could get into my apartment were the construction workers because they’d put
new locks on,” said Junior, who is now housing another relocated tenant in
his unit, which has yet to undergo extensive renovations.
Up to the job?
The Town Park contract was sought by some of Miami’s premier contractors and
developers, including Related Urban Development Group, which is currently
rebuilding Liberty Square, a massive redevelopment that involves moving
hundreds of families. But Miami commissioners took the advice of a CRA
selection committee and chose Mastermind Construction, a company that had
never attempted a project approaching the complexity of Town Park.
Henry Marines, Town Park’s court-appointed receiver, believes Town Park was
too difficult a project for a small contractor.
“The learning curve was too big,” he said, although he added that Mastermind
— under pressure from all sides — has lately picked up the pace.
The firm has no management trailer on site, and doesn’t even have its own
office — Mastermind’s president, Timothy Smathers, runs the company from his
home in Miami Gardens.
Reached by phone, Smathers said his team is back on schedule. He blamed
delays on St. John not having enough units to relocate families.
“It’s not the size of the project, it’s the relocation where things
happened,” Smathers said. “We couldn’t start construction because there
weren’t units to move people.”
He also believes it would have been easier to simply tear down the aging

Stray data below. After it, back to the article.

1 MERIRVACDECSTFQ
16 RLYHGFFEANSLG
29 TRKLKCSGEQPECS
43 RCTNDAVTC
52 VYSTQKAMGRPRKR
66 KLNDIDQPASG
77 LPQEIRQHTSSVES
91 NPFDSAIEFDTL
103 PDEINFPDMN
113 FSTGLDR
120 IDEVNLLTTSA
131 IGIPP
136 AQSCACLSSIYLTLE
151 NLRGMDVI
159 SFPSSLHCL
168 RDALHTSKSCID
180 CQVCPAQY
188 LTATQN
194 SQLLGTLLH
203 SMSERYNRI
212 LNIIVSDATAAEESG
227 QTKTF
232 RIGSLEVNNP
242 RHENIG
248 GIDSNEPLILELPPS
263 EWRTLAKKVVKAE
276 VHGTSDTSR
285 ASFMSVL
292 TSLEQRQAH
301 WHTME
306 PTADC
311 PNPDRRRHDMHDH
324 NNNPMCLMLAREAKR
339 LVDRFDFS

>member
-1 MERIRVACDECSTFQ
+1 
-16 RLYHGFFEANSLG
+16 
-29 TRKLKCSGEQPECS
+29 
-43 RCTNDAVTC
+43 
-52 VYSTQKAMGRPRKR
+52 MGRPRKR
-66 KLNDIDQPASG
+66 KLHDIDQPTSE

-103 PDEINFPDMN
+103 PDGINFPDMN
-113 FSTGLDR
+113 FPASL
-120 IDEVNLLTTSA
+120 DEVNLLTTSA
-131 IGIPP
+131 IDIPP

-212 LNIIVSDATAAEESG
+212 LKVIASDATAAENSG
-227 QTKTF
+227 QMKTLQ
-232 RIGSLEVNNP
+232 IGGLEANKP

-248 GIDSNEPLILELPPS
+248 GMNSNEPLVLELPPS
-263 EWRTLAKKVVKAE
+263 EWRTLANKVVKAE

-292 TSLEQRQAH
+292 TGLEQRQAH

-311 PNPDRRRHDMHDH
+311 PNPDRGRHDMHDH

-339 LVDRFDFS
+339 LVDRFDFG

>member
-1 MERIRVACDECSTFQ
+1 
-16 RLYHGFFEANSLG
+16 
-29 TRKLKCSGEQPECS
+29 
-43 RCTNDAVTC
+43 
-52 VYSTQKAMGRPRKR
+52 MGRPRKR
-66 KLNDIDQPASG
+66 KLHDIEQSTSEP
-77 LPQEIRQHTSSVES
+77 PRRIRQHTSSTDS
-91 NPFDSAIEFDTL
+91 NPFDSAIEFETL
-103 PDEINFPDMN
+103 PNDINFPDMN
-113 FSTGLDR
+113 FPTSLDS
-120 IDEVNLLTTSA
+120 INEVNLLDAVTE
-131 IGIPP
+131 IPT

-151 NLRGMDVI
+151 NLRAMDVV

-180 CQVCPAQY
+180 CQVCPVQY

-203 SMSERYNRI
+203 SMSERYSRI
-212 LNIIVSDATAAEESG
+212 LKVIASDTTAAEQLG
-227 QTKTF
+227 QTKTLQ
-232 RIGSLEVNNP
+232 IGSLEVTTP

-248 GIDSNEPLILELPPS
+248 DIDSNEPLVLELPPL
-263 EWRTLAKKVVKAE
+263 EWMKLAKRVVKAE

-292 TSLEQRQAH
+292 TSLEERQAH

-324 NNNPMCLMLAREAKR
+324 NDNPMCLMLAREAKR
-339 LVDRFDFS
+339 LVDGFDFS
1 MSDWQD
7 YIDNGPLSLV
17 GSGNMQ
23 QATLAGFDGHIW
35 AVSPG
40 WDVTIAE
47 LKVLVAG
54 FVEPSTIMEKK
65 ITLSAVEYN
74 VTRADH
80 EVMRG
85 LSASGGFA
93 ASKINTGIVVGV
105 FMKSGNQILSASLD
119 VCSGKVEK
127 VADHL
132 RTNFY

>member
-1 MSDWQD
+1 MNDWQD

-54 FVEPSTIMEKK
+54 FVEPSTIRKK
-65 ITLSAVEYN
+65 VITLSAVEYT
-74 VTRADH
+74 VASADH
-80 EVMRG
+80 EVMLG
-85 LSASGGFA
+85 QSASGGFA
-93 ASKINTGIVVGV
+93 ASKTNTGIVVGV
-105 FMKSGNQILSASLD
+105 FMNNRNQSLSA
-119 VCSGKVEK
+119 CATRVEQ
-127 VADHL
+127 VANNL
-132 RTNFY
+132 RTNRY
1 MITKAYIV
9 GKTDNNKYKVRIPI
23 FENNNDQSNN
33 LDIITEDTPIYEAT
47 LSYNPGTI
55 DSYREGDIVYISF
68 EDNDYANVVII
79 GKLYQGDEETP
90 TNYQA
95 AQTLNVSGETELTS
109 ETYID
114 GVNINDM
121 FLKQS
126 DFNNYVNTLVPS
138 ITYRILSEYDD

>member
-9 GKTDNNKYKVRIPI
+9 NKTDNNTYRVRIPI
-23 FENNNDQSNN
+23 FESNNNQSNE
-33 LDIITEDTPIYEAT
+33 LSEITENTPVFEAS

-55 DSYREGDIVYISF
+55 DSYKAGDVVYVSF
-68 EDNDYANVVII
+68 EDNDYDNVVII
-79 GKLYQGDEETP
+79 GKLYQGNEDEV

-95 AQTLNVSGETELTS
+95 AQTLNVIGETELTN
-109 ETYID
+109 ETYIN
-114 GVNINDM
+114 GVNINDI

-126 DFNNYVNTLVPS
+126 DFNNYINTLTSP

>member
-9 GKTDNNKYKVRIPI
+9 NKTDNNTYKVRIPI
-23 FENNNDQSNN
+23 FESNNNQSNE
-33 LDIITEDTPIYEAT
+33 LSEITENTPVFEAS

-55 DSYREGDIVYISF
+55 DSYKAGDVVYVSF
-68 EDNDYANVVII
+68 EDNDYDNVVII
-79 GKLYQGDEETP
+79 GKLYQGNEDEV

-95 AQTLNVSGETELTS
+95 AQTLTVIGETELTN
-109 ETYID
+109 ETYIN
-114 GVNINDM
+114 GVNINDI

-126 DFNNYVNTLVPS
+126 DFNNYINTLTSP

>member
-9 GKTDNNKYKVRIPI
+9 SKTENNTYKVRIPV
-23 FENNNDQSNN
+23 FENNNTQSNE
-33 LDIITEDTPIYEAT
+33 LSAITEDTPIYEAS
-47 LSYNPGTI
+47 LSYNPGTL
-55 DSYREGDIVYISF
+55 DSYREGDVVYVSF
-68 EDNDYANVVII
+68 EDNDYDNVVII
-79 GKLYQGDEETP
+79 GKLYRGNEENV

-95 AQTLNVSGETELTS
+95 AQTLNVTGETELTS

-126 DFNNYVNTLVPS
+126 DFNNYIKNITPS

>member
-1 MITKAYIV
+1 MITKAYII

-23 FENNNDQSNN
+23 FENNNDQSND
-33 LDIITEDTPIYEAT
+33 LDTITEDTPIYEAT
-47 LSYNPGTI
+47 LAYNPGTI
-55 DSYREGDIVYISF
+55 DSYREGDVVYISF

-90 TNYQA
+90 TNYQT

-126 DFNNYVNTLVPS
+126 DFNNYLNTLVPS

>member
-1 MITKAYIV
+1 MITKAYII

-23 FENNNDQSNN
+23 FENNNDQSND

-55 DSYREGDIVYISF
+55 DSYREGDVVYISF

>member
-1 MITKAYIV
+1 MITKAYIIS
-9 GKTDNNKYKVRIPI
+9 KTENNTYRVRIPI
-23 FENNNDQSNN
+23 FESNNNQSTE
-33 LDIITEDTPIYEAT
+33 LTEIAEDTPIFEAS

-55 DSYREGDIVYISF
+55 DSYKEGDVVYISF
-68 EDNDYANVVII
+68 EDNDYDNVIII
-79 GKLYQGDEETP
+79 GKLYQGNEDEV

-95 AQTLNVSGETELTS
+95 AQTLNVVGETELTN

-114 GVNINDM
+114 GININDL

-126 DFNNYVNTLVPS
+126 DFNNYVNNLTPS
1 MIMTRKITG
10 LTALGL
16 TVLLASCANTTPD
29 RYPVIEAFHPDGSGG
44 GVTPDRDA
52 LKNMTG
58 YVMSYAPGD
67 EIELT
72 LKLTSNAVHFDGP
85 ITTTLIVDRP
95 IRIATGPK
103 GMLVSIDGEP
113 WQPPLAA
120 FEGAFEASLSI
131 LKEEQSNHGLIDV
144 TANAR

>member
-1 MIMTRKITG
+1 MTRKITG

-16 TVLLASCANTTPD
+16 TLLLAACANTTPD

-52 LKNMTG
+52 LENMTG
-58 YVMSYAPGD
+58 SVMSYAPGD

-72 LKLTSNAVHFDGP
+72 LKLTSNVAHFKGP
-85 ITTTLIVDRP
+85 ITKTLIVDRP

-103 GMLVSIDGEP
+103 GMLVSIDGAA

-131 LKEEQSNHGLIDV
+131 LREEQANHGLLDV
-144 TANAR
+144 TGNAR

complex and build new units.
“I could build a townhouse in 90 days,” he said.
Before Town Park, Mastermind had done a handful of smaller taxpayer-funded
rehab projects in Miami-Dade County, several in conjunction with the St.
John CDC. Over the past five years, the Overtown redevelopment agency has
allocated nearly $2 million to several minor rehabs involving Smathers and a
partner, Carlos Rolle.
Mastermind’s jobs in the private sector have included work at the Foxxy Lady
strip club in Liberty City, according to public records. But some of the
company’s other clients reveal a surprising overlap with the taxpayer-funded
project at Town Park.
Last year, the company performed $39,000 in interior work and roofing on an
aging three-bedroom Miami Gardens house. The owner? A company controlled by
Woods, the CRA director.
Woods insists that no “blurring of the lines” took place between his private
and public lives. He showed a reporter canceled checks and receipts to prove
he didn’t receive a discount, saying he hired the company only for
“I’m not hiding that. I make no apologies,” Woods said, although he added
the home renovation ran behind schedule, too.
“In hindsight, would I do it again?” he said. “Probably not.”
That’s not the only example.
Smathers’ business partner, Carlos Rolle, whose company did engineering work